WASHINGTON — Former President George W. Bush once said, rather proudly, that he didn’t read newspapers.
President Barack Obama, a confirmed newsie, has claimed to read the major papers, perhaps to learn what’s going on in his own administration.
Latest to the list of presidential discoveries thanks to the dailies is the horrific news that the Department of Veterans Affairs has kept secret lists of veterans waiting for treatment. Some have died during the wait.
In a world of faux outrage, finally we have something about which to be scandalized. It is hard to imagine leaving our veterans to wither and die after they’ve survived enemy fire and war. As we celebrate Memorial Day weekend, it must be particularly painful for the families of those who never reached the top of the list.
The deepest cut is knowing that the president, who as a candidate promised that veterans’ care would be among his highest priorities, hasn’t burdened himself with keeping this promise.
Instead, we learn that Obama knows more or less what every newspaper-reading American knows. Does he also do more or less what Americans do in response? Shake his head, cluck his tongue and then turn the page?
The president didn’t know, for instance, how badly things were going over at Health and Human Services preceding the dramatic non-rollout of the Affordable Care Act.
In other breaking news, Obama was surprised to learn that the Internal Revenue Service was paying special attention to conservative groups.
And, who, by the way, knew whatever was going on in Benghazi that horrific night? Not to pound the Republican drum, which too often sounds like a car alarm, but was the administration’s first impulse really to call YouTube?
So says Rep. Darrell Issa, Republican chairman of the House Oversight and Government Reform Committee. Issa recently noted a State Department email indicating that one of the White House’s first responses to the attack on Sept. 11, 2012, was to contact the video-sharing website to warn of the ramifications of posting the anti-Islam video initially blamed for the attack.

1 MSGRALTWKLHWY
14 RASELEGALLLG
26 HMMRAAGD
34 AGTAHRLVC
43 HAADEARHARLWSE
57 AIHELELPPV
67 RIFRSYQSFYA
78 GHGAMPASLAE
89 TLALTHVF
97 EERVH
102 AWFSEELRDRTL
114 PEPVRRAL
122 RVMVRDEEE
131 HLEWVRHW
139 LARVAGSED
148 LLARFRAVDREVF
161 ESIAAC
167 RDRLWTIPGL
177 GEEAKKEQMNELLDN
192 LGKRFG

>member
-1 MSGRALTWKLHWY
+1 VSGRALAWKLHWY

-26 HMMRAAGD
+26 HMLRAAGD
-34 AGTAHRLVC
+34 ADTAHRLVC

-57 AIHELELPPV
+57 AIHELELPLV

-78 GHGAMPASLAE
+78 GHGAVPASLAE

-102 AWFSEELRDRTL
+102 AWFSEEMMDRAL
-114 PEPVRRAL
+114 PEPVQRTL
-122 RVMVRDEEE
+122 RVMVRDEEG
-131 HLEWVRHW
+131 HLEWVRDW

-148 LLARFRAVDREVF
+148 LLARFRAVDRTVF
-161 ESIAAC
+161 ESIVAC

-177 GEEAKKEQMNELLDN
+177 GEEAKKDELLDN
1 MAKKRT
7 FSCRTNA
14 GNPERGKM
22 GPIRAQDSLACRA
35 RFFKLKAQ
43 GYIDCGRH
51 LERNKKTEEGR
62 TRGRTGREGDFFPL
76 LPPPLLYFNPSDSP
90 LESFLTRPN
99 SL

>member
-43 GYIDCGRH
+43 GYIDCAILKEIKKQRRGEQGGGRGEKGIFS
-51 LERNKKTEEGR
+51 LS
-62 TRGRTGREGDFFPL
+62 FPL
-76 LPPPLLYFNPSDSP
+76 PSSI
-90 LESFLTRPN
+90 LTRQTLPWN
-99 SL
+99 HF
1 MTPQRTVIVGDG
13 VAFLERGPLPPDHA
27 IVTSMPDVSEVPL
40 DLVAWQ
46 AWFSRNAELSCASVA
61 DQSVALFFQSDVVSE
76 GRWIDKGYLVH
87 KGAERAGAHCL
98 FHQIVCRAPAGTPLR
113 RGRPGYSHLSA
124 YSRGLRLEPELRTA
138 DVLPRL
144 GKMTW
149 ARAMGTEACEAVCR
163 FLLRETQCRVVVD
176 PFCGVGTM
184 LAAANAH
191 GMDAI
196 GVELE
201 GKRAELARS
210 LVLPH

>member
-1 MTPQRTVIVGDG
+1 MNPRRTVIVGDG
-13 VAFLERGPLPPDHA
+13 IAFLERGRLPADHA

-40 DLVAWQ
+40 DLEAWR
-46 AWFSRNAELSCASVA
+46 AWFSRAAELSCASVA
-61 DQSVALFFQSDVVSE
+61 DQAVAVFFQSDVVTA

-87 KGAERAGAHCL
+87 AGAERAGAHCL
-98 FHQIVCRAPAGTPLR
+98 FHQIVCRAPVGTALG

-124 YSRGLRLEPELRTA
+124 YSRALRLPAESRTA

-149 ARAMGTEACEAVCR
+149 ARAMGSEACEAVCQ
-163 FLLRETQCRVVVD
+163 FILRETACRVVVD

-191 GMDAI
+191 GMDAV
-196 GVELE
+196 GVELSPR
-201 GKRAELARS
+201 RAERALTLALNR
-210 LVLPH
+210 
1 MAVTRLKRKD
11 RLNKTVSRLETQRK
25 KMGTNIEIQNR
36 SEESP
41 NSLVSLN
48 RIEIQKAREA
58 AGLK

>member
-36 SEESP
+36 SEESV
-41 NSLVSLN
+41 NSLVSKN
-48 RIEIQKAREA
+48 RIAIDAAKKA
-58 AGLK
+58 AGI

Issa has entered into the Congressional Record an excerpt from the email, which was sent at 9:11 p.m. Eastern Time that very night:
“White House is reaching out to U-Tube (sic) to advise ramifications of the posting of the Pastor Jon video,” the email reads, according to Issa.
No word yet on whether the president knew about this at the time, but his history suggests that this, too, may have been news. His communications team has managed, meanwhile, to detect a sliver of silver in the cloud of doubt hovering over Benghazi.
The fact that the White House was contacting YouTube as Americans were being attacked merely confirms that the administration really believed that the attack erupted during a video-induced riot.
What difference does it make at this point, one might ask? Does it matter that the president gets his news from the media rather than from his staff and Cabinet?
Does it matter that time after time — add the NSA’s spying on our allied leaders and the Justice Department’s tapping into reporters’ communications — the president doesn’t know what’s going on in agencies his Cabinet oversees?
Yes, it all really matters. It matters because denial of knowledge tastes like chicken and smells like cover-up. At best it sounds like incompetence. It matters because this White House has failed to perform in a manner that justifies the public’s faith and trust in its leadership.
Being president is surely the least enviable job imaginable, second only to being a woman in most other places. Staying abreast of so many complex issues — not to mention foreign affairs — must be overwhelming at times. And, to be fair, sometimes agency leaders don’t like to share bad news with their commander in chief.
Finally, the problem of admitted ignorance may be less a matter of negligence than a symptom of an even bigger problem — the programs themselves. To admit that our government bureaucracies and our hulking programs are too big to succeed, however, is to admit to a failure of ideology.
The president likely knows this in his heart, which may be why he prefers being surprised by news than collapsing under the burden of being wrong.
Kathleen Parker is a columnist for the Washington Post Writers Group.